The precise mechanisms of HOXA9 in controlling Müllerian patterning are unknown. Whereas HOXA10 and HOXA11 are upregulated in the endometrium during luteal phase, HOXA9 is downregulated (48–50), implicating a function of HOXA9 in proliferative control in the Müllerian system. There is evidence that TGF-β2 is required for development of the female reproductive tract (26), but it is not known whether HOXA9 controls Müllerian patterning by regulating TGF-β2. Our analysis of Hox knockout mice suggest that TGF-β2 is selectively induced by HOXA9, but not by HOXA10 or HOXA11, in normal Müllerian tissue as well as in EOC cells. HOXA9 has been identified to be the single most highly correlated gene for poor prognosis in acute myeloid leukemia (AML) (51). Overexpression of Hoxa9 in primary bone marrow cells enhances hematopoietic stem cell regeneration, expands the myeloid progenitor pool, and collaborates with Meis1a to induce AML in mice (52, 53). Very few target genes have been identified that explain the leukemogenic potential of HOXA9. Interestingly, TGF-β2, like HOXA9, is preferentially expressed in primitive hematopoietic cells and stimulates the repopulating capacity of hematopoietic stem cells (54). It is possible that HOXA9, via its induction of TGF-β2, might similarly control expansion of progenitor cells in the Müllerian system. However, HOX genes function in a context-dependent manner (4), and the function of a HOX gene cannot be directly inferred from studies in different cell types. Indeed, HOXA9 has been reported to be downregulated in breast and lung cancer cells and to have tumor-suppressive properties in these tumor cell types (55, 56).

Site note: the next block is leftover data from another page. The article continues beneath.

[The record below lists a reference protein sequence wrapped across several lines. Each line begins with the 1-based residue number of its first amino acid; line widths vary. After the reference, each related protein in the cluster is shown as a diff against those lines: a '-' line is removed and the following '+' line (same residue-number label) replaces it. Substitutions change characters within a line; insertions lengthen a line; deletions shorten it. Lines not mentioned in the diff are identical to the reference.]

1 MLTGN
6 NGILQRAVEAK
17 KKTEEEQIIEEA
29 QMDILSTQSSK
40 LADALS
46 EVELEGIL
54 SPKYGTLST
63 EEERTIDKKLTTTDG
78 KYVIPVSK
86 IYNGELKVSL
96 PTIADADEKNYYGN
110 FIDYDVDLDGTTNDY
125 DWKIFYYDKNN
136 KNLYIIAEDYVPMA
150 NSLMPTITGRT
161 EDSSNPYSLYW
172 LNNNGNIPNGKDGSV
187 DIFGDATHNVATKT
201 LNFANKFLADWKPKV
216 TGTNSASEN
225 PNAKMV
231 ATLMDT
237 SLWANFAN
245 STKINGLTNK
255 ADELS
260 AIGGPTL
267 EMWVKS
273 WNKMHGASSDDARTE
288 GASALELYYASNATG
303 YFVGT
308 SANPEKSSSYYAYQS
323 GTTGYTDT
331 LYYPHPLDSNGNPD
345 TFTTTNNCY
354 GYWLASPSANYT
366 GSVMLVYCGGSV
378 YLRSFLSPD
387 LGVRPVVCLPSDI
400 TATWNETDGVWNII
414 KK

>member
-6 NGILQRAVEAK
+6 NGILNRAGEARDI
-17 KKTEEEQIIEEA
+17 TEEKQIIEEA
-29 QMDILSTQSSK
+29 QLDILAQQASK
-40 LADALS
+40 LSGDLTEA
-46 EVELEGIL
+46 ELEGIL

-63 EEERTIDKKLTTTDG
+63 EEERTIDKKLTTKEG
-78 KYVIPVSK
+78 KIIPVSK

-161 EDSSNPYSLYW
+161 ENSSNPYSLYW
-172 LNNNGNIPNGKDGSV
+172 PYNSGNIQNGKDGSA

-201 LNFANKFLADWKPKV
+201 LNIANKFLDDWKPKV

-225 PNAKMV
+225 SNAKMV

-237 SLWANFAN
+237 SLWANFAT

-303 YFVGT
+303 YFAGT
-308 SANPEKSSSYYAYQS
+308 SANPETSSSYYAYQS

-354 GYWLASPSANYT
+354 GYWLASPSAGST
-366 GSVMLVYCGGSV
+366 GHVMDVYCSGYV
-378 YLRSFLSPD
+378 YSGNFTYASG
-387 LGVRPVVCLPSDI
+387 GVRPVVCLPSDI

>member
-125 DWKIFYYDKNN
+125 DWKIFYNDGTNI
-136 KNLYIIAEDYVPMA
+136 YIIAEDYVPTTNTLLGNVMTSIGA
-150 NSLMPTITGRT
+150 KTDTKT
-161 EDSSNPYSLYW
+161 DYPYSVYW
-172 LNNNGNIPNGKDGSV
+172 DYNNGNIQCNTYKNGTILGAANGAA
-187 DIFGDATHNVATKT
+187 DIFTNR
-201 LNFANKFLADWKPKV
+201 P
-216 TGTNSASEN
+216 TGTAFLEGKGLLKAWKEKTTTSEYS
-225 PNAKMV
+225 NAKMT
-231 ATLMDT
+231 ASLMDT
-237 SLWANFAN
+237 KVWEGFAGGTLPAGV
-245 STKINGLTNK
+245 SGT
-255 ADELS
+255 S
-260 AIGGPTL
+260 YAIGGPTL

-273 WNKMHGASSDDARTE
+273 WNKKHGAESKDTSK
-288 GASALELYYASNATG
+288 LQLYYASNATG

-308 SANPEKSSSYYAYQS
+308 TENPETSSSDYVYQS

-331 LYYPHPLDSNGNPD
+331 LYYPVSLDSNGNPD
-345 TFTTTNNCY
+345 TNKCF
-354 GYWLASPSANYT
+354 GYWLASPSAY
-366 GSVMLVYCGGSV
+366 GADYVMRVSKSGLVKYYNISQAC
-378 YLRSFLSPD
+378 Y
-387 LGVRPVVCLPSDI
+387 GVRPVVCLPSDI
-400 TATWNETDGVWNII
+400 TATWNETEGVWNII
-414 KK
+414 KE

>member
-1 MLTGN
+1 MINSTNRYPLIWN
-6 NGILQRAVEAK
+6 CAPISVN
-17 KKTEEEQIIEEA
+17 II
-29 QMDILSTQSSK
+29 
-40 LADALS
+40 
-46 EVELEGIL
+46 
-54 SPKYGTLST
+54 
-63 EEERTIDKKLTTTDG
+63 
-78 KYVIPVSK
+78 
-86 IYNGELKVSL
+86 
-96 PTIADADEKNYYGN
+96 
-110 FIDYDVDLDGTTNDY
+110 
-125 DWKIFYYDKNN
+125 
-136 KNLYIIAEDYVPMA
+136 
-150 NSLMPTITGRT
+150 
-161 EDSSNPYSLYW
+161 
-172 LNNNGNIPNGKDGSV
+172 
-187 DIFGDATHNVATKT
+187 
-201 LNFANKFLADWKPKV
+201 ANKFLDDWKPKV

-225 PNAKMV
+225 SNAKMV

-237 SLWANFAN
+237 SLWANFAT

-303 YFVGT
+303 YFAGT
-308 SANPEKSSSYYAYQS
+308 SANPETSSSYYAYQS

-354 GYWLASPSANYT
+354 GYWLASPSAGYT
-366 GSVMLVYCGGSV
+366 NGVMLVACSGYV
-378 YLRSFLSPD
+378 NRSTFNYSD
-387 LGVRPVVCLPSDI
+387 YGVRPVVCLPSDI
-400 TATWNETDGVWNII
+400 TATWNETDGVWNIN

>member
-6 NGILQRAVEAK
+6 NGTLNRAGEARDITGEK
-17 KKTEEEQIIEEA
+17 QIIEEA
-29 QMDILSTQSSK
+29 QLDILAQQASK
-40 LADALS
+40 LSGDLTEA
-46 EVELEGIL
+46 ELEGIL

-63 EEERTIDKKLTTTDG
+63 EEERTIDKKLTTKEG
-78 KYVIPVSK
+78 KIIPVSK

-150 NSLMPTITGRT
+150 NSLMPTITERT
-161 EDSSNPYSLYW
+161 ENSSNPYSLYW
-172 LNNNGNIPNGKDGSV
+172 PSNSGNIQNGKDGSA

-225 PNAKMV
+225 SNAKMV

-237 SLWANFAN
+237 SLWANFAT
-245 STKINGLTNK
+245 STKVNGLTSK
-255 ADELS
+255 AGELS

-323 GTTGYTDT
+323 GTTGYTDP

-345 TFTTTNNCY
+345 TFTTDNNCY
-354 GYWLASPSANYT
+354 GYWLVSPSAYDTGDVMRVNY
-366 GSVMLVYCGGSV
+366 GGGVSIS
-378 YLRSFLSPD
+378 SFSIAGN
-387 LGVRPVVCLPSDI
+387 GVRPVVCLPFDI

In summary, our findings support a model in which HOXA9 expression in EOC cells educates the stroma to become permissive for tumor growth. Whereas targeting HOXA9 is therapeutically challenging, inhibiting its effector TGF-β2 could be a promising therapeutic strategy. This is significant for advanced-stage EOC, which is rarely cured by conventional chemotherapies. Moreover, because distinct sets of homeobox genes control expansion and specification of different cell lineages, further studies of these patterning regulators could provide new insights into the control of tumor-stroma interactions in other disease sites.